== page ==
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Passengers can dramatically reduce texting while driving by asking the driver to stop, according to a new survey commissioned by Erie Insurance.

Nearly half of drivers who were asked or told to stop texting (43 percent) said they stopped doing it immediately and never did it again.

Yet 10 percent of passengers don’t speak up when a driver starts texting because they wouldn’t want to offend the driver or feel uncomfortable doing so.

Erie Insurance reached out to a psychology professor for tips for how passengers can overcome their discomfort when asking drivers to stop texting while driving.

Dr. Stanislaw Kolek, a visiting assistant professor at Allegheny College, whose areas of study include vulnerable road users, driver training, driving styles and hazard perception in driving offers four different approaches for asking a driver to stop texting while driving.

Negotiation involves acknowledging the situation and providing a solution.

“If you are in a car and the driver starts texting, you could say, ‘It looks like you really need to be texting someone right now, so why don’t you let me drive? I can drive and you can text, and once we get to our destination, you can get back into the driver’s seat,'” said Kolek. “It’s a way to get them to realize that the behavior is not wanted and that you’ve already come up with a solution. Asking them if you can be the driver in that situation is usually a very non-antagonistic way of getting yourself out of a dangerous situation.”

Another tactic involves positive reinforcement to let the driver know how putting down their phone can benefit them.

For example, some auto insurers offer a smartphone app that rewards safe drivers with points that can be used for gift cards or donated to charity. Erie Insurance reports drivers using its YourTurn app have seen an average reduction of 35 percent in phone distractions, 20 percent in hard braking and 20 percent reduction in at-risk speeding.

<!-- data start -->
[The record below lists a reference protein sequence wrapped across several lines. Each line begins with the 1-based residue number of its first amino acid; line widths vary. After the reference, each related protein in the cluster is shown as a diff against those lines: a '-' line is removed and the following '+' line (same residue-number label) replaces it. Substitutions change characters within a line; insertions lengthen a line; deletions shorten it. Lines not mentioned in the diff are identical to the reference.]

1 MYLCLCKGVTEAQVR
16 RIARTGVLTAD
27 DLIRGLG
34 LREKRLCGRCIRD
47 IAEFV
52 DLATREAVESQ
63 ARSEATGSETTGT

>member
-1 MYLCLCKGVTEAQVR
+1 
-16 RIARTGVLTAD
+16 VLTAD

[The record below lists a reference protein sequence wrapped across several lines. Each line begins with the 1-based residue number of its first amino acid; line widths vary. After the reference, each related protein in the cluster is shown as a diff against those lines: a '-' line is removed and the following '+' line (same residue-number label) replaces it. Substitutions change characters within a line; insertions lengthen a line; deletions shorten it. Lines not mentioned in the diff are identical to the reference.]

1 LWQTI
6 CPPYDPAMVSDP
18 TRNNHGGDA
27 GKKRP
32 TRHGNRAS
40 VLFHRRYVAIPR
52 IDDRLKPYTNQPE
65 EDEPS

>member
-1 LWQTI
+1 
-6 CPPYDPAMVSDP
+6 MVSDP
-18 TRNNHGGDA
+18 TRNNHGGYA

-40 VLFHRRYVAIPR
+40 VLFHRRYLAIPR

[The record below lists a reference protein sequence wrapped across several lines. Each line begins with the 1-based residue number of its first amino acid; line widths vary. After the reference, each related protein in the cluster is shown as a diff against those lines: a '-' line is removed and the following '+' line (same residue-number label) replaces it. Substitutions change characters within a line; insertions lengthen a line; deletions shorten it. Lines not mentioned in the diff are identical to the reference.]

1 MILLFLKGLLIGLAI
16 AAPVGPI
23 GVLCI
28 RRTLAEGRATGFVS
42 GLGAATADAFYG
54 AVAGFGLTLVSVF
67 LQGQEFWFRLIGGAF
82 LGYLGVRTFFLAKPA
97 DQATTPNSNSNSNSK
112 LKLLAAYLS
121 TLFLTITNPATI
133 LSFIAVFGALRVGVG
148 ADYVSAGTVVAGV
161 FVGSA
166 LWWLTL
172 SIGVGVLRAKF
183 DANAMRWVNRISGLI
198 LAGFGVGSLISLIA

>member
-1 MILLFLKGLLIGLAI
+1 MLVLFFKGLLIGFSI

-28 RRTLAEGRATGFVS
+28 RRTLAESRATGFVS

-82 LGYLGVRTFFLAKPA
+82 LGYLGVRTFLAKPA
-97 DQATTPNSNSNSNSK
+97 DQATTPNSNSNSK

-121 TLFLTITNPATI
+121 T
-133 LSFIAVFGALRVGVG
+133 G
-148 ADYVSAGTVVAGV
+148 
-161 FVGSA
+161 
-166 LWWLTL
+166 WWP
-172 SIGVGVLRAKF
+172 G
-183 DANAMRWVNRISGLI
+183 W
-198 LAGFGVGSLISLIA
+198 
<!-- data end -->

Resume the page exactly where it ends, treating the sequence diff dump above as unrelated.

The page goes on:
“Letting the driver know about a rewards program is a good approach, especially if they don’t already know about it. You can say ‘Hey, there is this app you can download and be rewarded if you just don’t use your phone while driving,'” said Kolek.

Partnership and mutual accountability is like a buddy system in which two people both agree to do or not do something and hold each other accountable.

“You can say, ‘If I don’t text while driving, you can also not do it, and then we can both kind of keep each other accountable,'” said Kolek.

Creating negative consequences for the driver is another tactic.

One negative consequence, Kolek says, is social isolation with a group. “You can say, ‘You’re the driver and I am your passenger and we’re a team right now. I really don’t want to be in the car with you while you are texting.’ That would probably be effective if the person is reasonable and wants you to continue riding with them,” said Kolek.

The data is from a survey Erie Insurance commissioned to explore the notion that for society at large to stop a negative behavior, it has to become socially unacceptable.

The survey asked people not for their personal opinions but rather how they think society as a whole views texting while driving.

Almost three-quarters (73 percent) think texting while driving is socially unacceptable, leaving 27 percent who think it’s considered socially acceptable, an indication that more progress needs to be made in terms of changing society’s views on the topic, the insurer said.